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Missing the mark: facing up to the prospect of exceeding 1.5°C

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Missing the mark: facing up to the prospect of exceeding 1.5°C

How will new, record-breaking temperatures that may reach and breach 1.5°C influence action to contain global warming?

Karen Brandon / Published on 17 January 2024

Tipping point: Will the prospect of overshooting 1.5°C spark a “doom loop” of inaction, malaise and overwhelm? Or will this sound the wake-up call to the world to speed up and step up efforts to achieve transformational change and limit the magnitude and duration of the overshoot?


Has a number ever contained more portent? 

In 2023, climate records were shattered month after month after month. Hurricanes intensified with record speed. Wildfires set records of scale. Air temperatures had never been so high. Antarctic winter sea ice levels had never been so low. The ocean was so overheated that it was said to be suffering a fever. Fuelled by the El Niño phenomenon, the global mean temperature in 2023 was the highest on record – reaching 1.498°C above pre-industrial levels and giving the world a glimpse of the implications of reaching and breaching the 1.5°C temperature limit set to safeguard humanity. 

In December, for the first time the UK’s Met Office predicted that the year ahead stands “a reasonable chance of a year temporarily exceeding 1.5°C”. Dr Nick Dunstone, who led the Met forecast, acknowledged that while such a temporary rise won’t mean a breach of the Paris Agreement, nevertheless, “…the first year above 1.5°C would certainly be a milestone in climate history”. 

So now here we are. Despite it all – after three decades of climate diplomacy, historic pledges made by almost all the world’s countries eight years ago, the surprisingly breakneck speed of technological progress, the advantageous economies of renewable energy, an ever-clearer understanding of how to contain global warming, and the shocking evidence before our own eyes of the destructive verdict of inaction – humanity arrives at this sober moment. A chief goal of the Paris Agreement is likely slipping beyond our grasp, according to “Ten New Insights from Climate Science 2023/2024”, a report to which SEI contributed. 

Experts who might previously have conceded their alarm only in private conversation now express their fears publicly, emphasizing that scientists cannot ignore the increasingly clear trends, and indicating that they feel a moral obligation to alert humanity to the realities of such threats. New research indicating that global warming is coming faster and may be worse than previously forecast now has scientists debating assumptions that underpin forecasts and the ethics of suggesting that geoengineering measures may be warranted. It is difficult to shrug off the unsettling words from James Hansen – director of the program on Climate Science Awareness and Solutions at Columbia University’s Earth Institute, and the former scientist with the US National Aeronautics and Space Administration whose 1988 climate forecast proved prescient. As he put it last year, “The 1.5degree limit is deader than a doornail.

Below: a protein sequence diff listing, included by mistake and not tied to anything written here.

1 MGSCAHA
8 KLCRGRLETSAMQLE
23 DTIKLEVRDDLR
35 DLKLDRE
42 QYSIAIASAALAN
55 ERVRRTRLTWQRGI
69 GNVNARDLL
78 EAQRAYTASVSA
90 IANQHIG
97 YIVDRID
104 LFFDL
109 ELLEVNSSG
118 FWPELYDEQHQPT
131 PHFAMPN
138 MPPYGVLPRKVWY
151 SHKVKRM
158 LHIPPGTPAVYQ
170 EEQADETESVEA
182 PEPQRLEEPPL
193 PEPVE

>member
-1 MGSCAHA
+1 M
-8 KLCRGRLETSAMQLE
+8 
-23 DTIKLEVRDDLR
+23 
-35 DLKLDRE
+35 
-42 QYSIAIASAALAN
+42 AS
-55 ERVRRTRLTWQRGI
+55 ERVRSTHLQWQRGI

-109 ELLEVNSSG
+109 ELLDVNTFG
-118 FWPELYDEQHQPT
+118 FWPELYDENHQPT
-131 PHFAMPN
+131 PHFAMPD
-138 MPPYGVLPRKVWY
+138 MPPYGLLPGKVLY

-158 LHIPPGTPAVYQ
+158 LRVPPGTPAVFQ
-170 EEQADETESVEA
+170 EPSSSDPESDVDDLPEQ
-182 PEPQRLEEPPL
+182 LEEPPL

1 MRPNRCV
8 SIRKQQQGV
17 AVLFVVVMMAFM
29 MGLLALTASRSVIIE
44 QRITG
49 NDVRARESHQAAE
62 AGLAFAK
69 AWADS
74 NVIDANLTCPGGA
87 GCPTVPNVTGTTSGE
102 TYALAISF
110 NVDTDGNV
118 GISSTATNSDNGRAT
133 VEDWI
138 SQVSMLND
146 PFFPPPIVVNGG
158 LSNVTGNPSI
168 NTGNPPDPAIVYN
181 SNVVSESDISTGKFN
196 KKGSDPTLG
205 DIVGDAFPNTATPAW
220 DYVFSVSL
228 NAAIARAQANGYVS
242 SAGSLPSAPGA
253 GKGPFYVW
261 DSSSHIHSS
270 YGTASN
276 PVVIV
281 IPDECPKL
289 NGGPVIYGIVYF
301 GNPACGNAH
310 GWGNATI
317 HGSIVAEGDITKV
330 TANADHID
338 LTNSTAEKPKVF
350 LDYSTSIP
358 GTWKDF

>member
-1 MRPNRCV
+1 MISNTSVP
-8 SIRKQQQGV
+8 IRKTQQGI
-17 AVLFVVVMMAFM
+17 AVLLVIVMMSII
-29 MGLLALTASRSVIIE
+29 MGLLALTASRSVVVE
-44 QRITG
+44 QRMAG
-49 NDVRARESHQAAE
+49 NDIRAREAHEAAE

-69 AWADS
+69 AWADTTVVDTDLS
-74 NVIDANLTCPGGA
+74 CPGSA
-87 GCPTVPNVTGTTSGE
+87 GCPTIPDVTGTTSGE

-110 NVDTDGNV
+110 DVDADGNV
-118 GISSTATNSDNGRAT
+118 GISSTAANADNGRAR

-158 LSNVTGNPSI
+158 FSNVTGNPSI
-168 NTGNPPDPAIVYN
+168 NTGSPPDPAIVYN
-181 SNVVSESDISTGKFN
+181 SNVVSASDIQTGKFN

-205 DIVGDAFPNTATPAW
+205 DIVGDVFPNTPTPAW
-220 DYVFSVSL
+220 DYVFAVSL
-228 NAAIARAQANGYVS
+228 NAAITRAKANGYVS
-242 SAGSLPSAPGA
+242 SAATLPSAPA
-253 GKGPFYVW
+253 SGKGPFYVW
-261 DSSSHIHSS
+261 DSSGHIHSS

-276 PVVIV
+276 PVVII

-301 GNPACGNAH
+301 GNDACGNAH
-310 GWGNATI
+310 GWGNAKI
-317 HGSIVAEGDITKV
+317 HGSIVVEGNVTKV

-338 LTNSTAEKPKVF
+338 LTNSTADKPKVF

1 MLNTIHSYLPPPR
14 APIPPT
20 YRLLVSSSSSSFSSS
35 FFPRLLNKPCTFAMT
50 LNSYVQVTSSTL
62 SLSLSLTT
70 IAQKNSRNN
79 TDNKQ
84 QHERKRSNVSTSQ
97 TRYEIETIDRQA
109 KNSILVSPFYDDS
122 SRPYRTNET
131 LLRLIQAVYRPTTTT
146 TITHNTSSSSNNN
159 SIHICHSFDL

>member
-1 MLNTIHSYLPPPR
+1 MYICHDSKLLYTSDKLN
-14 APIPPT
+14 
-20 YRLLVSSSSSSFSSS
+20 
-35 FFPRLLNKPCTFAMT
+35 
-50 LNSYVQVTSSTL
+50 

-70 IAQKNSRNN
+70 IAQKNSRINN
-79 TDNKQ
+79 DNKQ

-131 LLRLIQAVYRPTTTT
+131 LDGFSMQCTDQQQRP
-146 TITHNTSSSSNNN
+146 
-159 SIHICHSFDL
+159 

Reacting to the prospect of overshoot  

The question for 2024 and beyond concerns how the widely held view among key scientists – that “1.5°C is in the rearview mirror” – will influence attempts to achieve the Paris Agreement’s second-best option: limiting global warming to “well below 2°C” 

Such beliefs will almost certainly steer and motivate international diplomacy, public policy and finance, industry and the wider private sector, civil society, and the psyches of us all especially as we witness shocking climate-related disasters, suggesting that certain tipping points are imminent, or already here. 2023’s record-shattering temperatures may be a temporary, El Niño-powered surge, but emissions that are the chief propellent keep rising to new heights. Scientists may debate forecasting methodologies and underlying assumptions, but one need not be an expert on the details of computer-generated scenarios to take the pulse. Outlandish fires, storms, droughts, sea-level rise, and extinctions are coming faster than expected, rendering the gap between aims and actions and needed funding all the more alarming. Recent assessments suggest that the world’s remaining carbon budget will be spent in six years. 

The historic COP28 agreement for “transitioning away from fossil fuels in energy systems” leaves the world parsing the meaning of verb choices and prepositional phrases to decipher the implications for action. Contortions are evident. Key players at some level celebrate that the Conference of Parties has finally addressed the elephant in the room (bringing up fossil fuels, surprisingly, at an event led by an oil executive at an event in a petrostate). They also despair that, yet again, the progress made and actions pledged are far too inadequate (potentially on the way to 2.9°C). 

Science writer David Wallace-Wells suggested after COP28 that this may be a “period of normalization” in the era of climate reckoning. “…while there are surely reasons to move past apocalyptic politics toward something more pragmatic, one cost is a loss of perspective at negotiated, technocratic events like these”, he wrote.